About this book
In 1957, President Dwight D. Eisenhower and Arkansas governor Orval Faubus viewed the desegregation of Little Rock Central High through very different lenses. The president worried that displays of rampant racism tarnished the nation’s reputation as a global power and undermined efforts to thwart the spread of communism. The governor sided with his segregationist constituents to guarantee his political survival. For the nine teenagers caught in the middle, Central High was a cauldron of racial tension. These students represented the black and moderate-white community’s desire for social justice. The documents collected in this book–newspaper articles, political cartoons, excerpts from oral histories and memoirs, speeches, photographs, and editorials–help readers understand how this local, southern conflict became a national and international cause.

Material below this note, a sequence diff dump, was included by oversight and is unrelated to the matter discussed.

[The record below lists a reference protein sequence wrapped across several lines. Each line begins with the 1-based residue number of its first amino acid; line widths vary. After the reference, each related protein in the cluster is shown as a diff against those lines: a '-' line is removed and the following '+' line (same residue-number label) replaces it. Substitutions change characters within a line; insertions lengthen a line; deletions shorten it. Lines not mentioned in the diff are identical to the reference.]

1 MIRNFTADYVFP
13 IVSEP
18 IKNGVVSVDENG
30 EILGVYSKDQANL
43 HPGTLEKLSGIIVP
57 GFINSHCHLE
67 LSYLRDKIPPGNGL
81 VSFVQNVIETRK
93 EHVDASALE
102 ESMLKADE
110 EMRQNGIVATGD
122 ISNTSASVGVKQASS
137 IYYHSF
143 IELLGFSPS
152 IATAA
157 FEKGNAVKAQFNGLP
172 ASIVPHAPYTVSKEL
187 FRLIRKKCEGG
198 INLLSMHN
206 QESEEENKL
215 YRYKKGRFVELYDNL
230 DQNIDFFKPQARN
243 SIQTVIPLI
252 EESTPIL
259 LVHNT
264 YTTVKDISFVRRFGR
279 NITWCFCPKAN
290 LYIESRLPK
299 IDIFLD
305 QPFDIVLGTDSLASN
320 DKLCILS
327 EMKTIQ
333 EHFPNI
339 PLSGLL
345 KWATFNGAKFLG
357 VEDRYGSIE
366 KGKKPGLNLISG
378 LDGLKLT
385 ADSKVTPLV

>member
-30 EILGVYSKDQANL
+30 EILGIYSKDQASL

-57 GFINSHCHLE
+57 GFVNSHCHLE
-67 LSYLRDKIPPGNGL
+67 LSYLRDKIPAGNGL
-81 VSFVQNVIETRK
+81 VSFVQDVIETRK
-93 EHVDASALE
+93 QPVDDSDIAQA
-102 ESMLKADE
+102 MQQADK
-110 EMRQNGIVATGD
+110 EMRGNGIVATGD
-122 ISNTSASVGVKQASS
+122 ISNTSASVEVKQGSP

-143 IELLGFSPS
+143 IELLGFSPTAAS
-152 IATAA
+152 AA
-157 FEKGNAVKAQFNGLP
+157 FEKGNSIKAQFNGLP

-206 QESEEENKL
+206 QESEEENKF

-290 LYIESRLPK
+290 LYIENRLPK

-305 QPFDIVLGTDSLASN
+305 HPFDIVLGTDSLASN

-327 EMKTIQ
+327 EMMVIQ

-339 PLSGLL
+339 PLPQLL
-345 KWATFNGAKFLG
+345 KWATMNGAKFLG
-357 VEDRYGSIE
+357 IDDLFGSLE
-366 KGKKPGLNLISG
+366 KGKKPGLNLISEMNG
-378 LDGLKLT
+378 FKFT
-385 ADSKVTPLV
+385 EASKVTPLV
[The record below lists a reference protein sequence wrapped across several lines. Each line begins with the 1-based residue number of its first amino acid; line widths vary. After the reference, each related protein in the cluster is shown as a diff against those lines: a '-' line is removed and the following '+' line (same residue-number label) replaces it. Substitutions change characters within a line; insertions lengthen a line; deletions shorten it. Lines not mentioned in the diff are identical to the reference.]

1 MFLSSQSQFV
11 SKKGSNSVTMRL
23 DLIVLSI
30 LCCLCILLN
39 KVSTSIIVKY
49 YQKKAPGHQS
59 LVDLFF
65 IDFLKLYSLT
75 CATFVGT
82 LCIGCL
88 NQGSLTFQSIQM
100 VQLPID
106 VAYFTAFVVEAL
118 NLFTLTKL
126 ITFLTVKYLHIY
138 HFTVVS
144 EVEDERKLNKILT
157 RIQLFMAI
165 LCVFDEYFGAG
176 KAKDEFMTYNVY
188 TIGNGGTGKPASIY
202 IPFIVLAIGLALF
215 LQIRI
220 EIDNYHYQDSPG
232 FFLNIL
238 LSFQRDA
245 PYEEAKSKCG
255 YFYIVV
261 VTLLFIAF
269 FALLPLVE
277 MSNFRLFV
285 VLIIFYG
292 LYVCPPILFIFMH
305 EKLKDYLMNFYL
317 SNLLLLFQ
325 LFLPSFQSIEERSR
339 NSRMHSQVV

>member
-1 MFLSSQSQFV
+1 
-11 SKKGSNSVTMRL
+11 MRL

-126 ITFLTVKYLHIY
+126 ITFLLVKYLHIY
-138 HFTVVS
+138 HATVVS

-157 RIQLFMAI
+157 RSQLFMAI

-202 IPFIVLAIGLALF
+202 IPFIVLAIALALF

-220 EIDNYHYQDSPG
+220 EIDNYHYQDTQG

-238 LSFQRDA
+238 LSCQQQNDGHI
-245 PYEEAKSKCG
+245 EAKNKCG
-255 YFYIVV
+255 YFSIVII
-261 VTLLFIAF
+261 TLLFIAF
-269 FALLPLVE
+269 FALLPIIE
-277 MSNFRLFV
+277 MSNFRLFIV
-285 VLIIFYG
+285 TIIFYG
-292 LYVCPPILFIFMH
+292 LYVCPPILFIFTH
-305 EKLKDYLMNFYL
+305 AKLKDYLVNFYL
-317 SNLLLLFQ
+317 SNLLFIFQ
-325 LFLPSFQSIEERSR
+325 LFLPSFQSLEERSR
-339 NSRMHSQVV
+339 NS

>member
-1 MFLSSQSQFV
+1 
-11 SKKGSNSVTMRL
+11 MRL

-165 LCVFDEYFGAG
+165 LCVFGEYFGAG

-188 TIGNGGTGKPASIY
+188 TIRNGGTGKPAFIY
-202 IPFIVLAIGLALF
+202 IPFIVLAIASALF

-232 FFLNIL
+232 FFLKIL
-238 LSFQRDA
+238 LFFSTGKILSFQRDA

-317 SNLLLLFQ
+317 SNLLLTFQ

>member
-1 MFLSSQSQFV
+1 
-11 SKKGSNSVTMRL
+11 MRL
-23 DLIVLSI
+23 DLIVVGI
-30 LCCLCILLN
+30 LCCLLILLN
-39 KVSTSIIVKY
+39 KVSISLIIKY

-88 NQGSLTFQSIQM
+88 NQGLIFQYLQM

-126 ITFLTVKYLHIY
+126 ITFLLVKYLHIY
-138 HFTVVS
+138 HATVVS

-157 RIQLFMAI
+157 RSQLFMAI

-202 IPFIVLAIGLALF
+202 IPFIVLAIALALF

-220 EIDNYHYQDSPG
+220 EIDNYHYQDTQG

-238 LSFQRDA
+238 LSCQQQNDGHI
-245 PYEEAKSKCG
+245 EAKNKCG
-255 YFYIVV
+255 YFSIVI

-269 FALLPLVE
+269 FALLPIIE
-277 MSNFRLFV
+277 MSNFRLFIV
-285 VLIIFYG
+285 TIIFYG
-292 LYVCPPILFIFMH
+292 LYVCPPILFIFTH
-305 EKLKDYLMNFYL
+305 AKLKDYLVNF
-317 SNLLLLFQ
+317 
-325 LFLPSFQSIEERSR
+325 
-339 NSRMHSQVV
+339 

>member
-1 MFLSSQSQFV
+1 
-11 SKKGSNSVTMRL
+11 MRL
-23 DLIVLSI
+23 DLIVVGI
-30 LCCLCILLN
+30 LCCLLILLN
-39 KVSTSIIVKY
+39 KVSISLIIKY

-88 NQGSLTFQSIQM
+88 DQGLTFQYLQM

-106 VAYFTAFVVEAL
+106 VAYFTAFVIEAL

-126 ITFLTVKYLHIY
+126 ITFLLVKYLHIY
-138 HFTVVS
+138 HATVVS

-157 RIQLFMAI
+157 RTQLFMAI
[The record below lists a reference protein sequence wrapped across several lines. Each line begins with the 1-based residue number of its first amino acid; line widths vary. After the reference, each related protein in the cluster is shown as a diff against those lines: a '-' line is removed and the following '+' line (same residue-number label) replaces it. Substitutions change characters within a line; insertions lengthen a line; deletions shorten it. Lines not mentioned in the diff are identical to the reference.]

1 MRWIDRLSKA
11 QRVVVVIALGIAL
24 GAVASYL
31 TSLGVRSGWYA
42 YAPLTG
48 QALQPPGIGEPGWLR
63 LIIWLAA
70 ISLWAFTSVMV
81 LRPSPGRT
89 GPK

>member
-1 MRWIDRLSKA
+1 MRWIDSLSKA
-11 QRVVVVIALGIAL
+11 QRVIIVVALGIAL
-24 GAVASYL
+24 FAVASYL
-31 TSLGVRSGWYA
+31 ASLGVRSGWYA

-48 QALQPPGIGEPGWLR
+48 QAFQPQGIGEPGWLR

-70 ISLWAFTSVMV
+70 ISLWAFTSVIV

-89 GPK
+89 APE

The documents selected cover the period 1900–2006. Some have never been published before or are in out-of-print sources. Each reveals something significant about the event and its aftermath, while some offer an unconventional or unexpected perspective on the crisis and the issues it raised. A timeline, a list of key players in the crisis, and a selected, annotated bibliography are included.
About the editors
Catherine M. Lewis is an associate professor of history and women’s studies at Kennesaw State University and special projects coordinator for the Atlanta History Center. She is the author of a number of books, most recently, Don’t Ask What I Shot: How Eisenhower’s Love of Golf Helped Shape 1950s America.
J. Richard Lewis, a desegregation consultant and former educator and academic administrator, is president of JRL Educational Services.
“A welcome and valuable addition to the existing literature on the school crisis, civil rights, race relations, and national and international politics.”
—John A. Kirk, Royal Holloway, University of London